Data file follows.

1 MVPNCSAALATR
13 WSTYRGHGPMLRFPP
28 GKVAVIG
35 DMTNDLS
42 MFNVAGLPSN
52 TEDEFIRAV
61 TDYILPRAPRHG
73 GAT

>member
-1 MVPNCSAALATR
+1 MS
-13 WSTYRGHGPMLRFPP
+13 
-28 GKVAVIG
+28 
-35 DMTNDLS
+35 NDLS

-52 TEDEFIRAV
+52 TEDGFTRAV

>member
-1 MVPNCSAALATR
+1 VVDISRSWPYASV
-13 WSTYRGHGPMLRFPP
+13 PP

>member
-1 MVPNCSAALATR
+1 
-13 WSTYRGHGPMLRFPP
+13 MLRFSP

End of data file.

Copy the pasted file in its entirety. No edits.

1 MVPNCSAALATR
13 WSTYRGHGPMLRFPP
28 GKVAVIG
35 DMTNDLS
42 MFNVAGLPSN
52 TEDEFIRAV
61 TDYILPRAPRHG
73 GAT

>member
-1 MVPNCSAALATR
+1 MS
-13 WSTYRGHGPMLRFPP
+13 
-28 GKVAVIG
+28 
-35 DMTNDLS
+35 NDLS

-52 TEDEFIRAV
+52 TEDGFTRAV

>member
-1 MVPNCSAALATR
+1 VVDISRSWPYASV
-13 WSTYRGHGPMLRFPP
+13 PP

>member
-1 MVPNCSAALATR
+1 
-13 WSTYRGHGPMLRFPP
+13 MLRFSP